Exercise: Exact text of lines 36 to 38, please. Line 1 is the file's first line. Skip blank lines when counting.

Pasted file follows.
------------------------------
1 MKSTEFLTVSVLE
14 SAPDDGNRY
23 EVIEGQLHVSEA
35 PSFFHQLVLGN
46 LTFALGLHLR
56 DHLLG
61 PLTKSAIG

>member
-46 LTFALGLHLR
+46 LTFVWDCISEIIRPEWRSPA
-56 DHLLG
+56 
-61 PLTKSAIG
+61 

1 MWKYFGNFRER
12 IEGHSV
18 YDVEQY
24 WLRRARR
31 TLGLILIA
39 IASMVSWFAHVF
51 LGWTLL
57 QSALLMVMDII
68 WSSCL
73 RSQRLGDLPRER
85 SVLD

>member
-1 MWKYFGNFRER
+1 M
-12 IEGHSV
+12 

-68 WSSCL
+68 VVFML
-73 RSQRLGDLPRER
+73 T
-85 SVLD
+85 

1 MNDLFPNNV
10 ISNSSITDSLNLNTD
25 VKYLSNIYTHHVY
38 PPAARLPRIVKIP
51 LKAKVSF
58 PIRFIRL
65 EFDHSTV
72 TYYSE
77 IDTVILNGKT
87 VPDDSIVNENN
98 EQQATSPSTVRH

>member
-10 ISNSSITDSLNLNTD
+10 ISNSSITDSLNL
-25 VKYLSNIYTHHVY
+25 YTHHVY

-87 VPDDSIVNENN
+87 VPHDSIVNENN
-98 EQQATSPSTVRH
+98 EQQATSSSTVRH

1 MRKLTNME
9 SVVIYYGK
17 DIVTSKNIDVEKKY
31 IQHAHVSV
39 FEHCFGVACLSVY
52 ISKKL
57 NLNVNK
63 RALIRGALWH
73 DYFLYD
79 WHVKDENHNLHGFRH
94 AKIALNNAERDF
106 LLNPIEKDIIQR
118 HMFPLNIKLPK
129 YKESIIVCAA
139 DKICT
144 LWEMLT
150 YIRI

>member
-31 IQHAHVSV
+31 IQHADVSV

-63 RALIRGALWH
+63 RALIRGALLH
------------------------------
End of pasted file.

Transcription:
+85 

1 MNDLFPNNV
10 ISNSSITDSLNLNTD